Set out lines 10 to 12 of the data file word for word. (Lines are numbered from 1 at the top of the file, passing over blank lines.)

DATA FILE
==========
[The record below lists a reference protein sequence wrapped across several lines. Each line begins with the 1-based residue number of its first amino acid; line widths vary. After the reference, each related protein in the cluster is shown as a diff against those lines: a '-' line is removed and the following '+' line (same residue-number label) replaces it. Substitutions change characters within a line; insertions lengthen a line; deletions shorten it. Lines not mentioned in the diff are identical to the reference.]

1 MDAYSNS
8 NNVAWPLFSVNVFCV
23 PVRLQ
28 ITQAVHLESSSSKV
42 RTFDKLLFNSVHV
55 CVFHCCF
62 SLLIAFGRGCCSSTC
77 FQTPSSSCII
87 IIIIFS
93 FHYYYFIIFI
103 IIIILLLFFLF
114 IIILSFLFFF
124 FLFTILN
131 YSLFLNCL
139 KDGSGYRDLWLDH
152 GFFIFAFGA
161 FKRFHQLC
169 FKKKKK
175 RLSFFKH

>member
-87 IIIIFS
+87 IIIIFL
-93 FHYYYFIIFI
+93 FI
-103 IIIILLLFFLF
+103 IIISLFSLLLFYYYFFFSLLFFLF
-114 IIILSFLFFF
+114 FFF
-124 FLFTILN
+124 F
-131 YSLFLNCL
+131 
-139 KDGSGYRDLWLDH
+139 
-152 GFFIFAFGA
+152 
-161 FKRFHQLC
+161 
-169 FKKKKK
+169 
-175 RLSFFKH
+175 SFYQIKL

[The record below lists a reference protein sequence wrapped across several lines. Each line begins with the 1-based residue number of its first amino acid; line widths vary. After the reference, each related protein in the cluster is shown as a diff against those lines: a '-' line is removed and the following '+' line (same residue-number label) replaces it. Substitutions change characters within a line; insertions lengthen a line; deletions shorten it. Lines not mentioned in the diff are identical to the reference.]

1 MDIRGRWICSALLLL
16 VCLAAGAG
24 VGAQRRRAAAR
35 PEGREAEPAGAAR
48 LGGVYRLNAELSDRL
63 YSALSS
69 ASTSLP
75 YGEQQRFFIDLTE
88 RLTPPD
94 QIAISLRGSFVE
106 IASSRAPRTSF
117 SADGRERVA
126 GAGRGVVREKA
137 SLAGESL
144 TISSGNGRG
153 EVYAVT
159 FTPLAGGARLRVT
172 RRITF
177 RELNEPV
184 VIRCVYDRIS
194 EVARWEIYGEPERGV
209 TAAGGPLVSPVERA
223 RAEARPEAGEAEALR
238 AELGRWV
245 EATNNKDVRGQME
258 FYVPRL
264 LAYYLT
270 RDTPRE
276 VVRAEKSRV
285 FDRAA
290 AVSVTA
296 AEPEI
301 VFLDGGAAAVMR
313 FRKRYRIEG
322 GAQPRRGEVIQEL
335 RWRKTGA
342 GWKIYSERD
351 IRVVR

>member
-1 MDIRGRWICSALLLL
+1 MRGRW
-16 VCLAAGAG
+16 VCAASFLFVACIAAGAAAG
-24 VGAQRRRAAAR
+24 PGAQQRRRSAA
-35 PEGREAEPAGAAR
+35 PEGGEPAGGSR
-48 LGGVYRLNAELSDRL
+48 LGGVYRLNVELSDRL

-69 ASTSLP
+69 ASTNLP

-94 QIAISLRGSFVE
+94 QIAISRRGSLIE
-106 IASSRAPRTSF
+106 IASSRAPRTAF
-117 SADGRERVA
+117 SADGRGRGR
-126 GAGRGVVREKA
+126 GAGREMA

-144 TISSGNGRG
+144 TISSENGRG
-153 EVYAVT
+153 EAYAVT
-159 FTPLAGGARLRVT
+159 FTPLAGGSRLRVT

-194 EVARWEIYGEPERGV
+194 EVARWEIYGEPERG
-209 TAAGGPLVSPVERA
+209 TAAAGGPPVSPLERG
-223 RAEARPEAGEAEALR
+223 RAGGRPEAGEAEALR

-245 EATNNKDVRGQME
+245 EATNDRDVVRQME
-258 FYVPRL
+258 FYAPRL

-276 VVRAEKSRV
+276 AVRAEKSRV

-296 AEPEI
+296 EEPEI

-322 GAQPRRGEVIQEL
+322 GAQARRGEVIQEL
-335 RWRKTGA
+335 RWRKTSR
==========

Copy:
87 IIIIFS
93 FHYYYFIIFI
103 IIIILLLFFLF